Format

Send to

Choose Destination
Clin Microbiol Infect. 2018 May;24(5):505-513. doi: 10.1016/j.cmi.2017.08.019. Epub 2017 Sep 1.

Selective digestive and oropharyngeal decontamination in medical and surgical ICU patients: individual patient data meta-analysis.

Author information

1
Julius Center for Health Sciences and Primary Care, University Medical Center Utrecht, Utrecht, The Netherlands; Department of Medical Microbiology, University Medical Center Utrecht, Utrecht, The Netherlands. Electronic address: N.L.Plantinga@umcutrecht.nl.
2
Department of Critical Care, University of Groningen, Groningen, The Netherlands.
3
Department of Medical Microbiology, University Medical Center Utrecht, Utrecht, The Netherlands; Department of Intensive Care Medicine, University Medical Center Utrecht, Utrecht, The Netherlands.
4
Department of Intensive Care, Leiden University Medical Center, Leiden, The Netherlands.
5
Department of Infectious Diseases and Intensive Care Medicine, Pontchaillou Hospital, University Hospital Centre Rennes, Rennes, France.
6
Department of Anesthesiology and Intensive Care, Clinics of Constance, Constance, Germany.
7
Department of Intensive Care, Maastricht University Medical Centre, Maastricht, The Netherlands.
8
Julius Center for Health Sciences and Primary Care, University Medical Center Utrecht, Utrecht, The Netherlands.
9
Julius Center for Health Sciences and Primary Care, University Medical Center Utrecht, Utrecht, The Netherlands; Department of Medical Microbiology, University Medical Center Utrecht, Utrecht, The Netherlands.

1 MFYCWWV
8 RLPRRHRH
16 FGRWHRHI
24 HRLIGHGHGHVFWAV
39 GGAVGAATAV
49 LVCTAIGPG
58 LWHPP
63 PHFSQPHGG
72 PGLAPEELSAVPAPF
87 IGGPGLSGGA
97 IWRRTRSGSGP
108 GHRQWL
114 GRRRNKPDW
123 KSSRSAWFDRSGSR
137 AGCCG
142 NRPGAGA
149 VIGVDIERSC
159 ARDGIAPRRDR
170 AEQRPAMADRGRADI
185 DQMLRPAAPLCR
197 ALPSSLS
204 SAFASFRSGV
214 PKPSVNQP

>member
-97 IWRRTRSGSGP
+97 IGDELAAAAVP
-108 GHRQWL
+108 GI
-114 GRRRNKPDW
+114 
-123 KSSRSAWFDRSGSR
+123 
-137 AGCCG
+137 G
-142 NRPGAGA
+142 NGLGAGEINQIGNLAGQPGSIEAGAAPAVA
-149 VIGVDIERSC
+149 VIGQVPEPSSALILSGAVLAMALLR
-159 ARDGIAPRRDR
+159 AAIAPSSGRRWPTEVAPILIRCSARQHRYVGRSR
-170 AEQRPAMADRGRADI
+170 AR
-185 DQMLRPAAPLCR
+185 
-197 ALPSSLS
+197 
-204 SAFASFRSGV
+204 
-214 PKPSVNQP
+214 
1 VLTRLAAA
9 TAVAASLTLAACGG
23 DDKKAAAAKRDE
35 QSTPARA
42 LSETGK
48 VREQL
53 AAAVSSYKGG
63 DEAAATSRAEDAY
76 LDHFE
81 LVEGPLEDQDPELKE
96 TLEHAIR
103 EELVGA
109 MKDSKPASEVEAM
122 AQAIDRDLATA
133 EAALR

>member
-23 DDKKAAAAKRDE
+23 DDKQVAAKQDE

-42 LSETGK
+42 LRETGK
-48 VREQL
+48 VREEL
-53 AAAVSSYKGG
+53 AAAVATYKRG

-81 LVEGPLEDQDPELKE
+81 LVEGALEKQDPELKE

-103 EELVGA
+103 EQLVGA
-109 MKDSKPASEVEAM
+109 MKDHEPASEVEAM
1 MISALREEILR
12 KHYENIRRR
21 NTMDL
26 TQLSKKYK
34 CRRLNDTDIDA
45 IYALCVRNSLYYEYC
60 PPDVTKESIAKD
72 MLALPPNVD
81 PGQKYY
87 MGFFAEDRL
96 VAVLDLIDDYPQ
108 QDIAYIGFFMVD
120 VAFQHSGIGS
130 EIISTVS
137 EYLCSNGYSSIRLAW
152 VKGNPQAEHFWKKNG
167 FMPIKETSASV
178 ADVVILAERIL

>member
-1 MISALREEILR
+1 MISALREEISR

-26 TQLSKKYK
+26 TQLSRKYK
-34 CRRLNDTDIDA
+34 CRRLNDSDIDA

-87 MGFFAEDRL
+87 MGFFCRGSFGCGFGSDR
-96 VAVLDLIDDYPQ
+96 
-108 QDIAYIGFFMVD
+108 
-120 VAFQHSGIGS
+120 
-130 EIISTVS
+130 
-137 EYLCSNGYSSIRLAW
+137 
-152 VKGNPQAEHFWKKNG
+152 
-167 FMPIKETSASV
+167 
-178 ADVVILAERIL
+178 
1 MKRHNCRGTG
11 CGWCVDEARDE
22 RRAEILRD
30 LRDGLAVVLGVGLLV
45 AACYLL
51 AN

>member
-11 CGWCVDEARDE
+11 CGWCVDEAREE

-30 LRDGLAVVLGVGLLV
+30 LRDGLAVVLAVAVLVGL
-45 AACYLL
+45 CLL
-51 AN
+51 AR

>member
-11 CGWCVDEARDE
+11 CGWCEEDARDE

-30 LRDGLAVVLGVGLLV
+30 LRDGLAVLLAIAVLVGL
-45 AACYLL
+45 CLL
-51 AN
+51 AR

Abstract

OBJECTIVES:

Selective digestive decontamination (SDD) and selective oropharyngeal decontamination (SOD) improved intensive care unit (ICU), hospital and 28-day survival in ICUs with low levels of antibiotic resistance. Yet it is unclear whether the effect differs between medical and surgical ICU patients.

METHODS:

In an individual patient data meta-analysis, we systematically searched PubMed and included all randomized controlled studies published since 2000. We performed a two-stage meta-analysis with separate logistic regression models per study and per outcome (hospital survival and ICU survival) and subsequent pooling of main and interaction effects.

RESULTS:

Six studies, all performed in countries with low levels of antibiotic resistance, yielded 16 528 hospital admissions and 17 884 ICU admissions for complete case analysis. Compared to standard care or placebo, the pooled adjusted odds ratios for hospital mortality was 0.82 (95% confidence interval (CI) 0.72-0.93) for SDD and 0.84 (95% CI 0.73-0.97) for SOD. Compared to SOD, the adjusted odds ratio for hospital mortality was 0.90 (95% CI 0.82-0.97) for SDD. The effects on hospital mortality were not modified by type of ICU admission (p values for interaction terms were 0.66 for SDD and control, 0.87 for SOD and control and 0.47 for SDD and SOD). Similar results were found for ICU mortality.

CONCLUSIONS:

In ICUs with low levels of antibiotic resistance, the effectiveness of SDD and SOD was not modified by type of ICU admission. SDD and SOD improved hospital and ICU survival compared to standard care in both patient populations, with SDD being more effective than SOD.

KEYWORDS:

Effect modification; Individual patient data meta-analysis; Intensive care unit; SDD; SOD; Selective digestive decontamination; Selective oropharyngeal decontamination

PMID:
28870727
DOI:
10.1016/j.cmi.2017.08.019
[Indexed for MEDLINE]
Free full text

Supplemental Content

Full text links

Icon for Elsevier Science
Loading ...
Support Center